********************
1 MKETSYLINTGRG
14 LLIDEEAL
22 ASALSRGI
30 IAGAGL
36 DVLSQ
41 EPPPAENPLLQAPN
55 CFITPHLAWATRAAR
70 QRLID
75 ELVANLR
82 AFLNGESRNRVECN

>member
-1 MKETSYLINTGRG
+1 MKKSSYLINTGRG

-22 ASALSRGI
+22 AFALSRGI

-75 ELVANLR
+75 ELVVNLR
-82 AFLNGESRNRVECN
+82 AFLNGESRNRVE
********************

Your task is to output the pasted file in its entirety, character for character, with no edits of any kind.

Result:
1 MKETSYLINTGRG
14 LLIDEEAL
22 ASALSRGI
30 IAGAGL
36 DVLSQ
41 EPPPAENPLLQAPN
55 CFITPHLAWATRAAR
70 QRLID
75 ELVANLR
82 AFLNGESRNRVECN

>member
-1 MKETSYLINTGRG
+1 MKKSSYLINTGRG

-22 ASALSRGI
+22 AFALSRGI

-75 ELVANLR
+75 ELVVNLR
-82 AFLNGESRNRVECN
+82 AFLNGESRNRVE